Collegian: News

All the news that's fit to blog

Wednesday, April 11, 2007

She's beauty and she's grace...

It appears, dear friends, that even Momma Nature isn't immune to the constant competition and beauty pageantry bombarding today's society. That's right, it wasn't enough that she bestows beautiful golden sunrises and rosy sunsets. Forget the fact that she's covered our Earth in lush green forests and wildflowers. Now, it appears, her creations are being judged...and I, for one, don't think it's a good idea to anger Mother Nature.

'What in the Hades is this girl talking about?', you ask. Simple — the Lehigh River has recently been named Pennsylvania's "River of the Year" — and I, for one, am appalled.

Growing up a Susquehanna kind of gal myself, I found myself curious — what makes the aqua in the Lehigh supreme?

According to a press release quoting Conservation and Natural Resources Secretary Michael DiBerardinis — the man, myth and legend who gave the river its crown — “The Lehigh River is alive and thriving, with water quality better now than it has been the last 150 years.”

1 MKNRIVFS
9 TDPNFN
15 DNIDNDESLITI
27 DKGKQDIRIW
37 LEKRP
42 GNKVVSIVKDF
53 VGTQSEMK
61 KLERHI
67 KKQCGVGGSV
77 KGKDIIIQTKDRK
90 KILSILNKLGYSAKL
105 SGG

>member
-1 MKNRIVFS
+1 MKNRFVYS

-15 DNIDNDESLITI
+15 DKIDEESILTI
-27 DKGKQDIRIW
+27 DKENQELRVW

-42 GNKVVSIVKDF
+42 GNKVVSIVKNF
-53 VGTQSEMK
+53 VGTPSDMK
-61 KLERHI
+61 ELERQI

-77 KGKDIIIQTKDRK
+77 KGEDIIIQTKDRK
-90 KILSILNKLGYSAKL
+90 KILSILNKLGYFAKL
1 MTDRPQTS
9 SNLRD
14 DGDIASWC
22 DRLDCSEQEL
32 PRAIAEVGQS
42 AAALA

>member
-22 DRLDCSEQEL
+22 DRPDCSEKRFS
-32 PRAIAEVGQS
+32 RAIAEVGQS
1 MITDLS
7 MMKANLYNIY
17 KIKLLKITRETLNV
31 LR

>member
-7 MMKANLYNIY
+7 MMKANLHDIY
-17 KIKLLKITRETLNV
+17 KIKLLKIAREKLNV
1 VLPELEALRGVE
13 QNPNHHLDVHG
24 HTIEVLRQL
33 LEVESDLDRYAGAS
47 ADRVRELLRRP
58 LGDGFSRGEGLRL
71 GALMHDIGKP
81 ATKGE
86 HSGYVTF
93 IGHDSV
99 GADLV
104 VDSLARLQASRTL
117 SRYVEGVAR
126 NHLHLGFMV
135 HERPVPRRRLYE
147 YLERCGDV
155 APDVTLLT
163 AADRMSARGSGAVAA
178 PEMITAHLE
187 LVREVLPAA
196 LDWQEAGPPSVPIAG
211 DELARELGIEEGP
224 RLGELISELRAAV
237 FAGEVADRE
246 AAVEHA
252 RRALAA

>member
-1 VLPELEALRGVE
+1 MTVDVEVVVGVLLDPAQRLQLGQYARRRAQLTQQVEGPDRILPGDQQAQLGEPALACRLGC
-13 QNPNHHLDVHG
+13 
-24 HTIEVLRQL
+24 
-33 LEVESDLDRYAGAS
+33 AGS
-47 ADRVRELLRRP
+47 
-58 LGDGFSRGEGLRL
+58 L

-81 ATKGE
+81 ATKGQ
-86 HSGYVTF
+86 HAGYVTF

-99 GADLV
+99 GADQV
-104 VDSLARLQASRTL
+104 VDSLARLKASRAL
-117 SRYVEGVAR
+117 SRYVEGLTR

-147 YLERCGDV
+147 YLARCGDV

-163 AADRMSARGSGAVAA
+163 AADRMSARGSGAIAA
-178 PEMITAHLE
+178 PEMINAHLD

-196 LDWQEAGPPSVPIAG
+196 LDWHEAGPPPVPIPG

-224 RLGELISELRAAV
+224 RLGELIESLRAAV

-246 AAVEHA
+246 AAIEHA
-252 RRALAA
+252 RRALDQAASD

Alive and thriving, eh? And this makes it different from all other rivers how?

I mean I understand that it was used to transport coal back in the day, and I'm sure it's scenic and has a nice assortment of fish and waterfowl...but, so what? I stand firm that in a river fight, the Susquehanna would undoubtedly drown the Lehigh.

I'll pontificate.

According to Wikipedia -- being the fine, gospel-like research tool that it is -- the Susquey is considered to be one of the oldest major geographical systems on the continent. Sure it may be my hometown favorite, but it's the longest river on the East Coast for golly's sake. Oh, and to top it all off, it provides HALF of the freshwater inflow for the entire Chesapeake Bay. That's River of the Year worthy to me. And if that weren't enough Joseph Smith, Jr. and Oliver Cowdery (some heavy hitters in the religious world) claimed to have been visited by the angel John the Baptist on the banks of the Susquehanna River near Harmony, Pa. in 1829.

But that's cool, Mr. go ahead and tell me that my angel-visited river ranks behind the mighty biggie. But I think we can all appreciate a lesson once taught to us by a Chiffon Margarine commercial in the 1970s — It's not nice to fool with Mother Nature.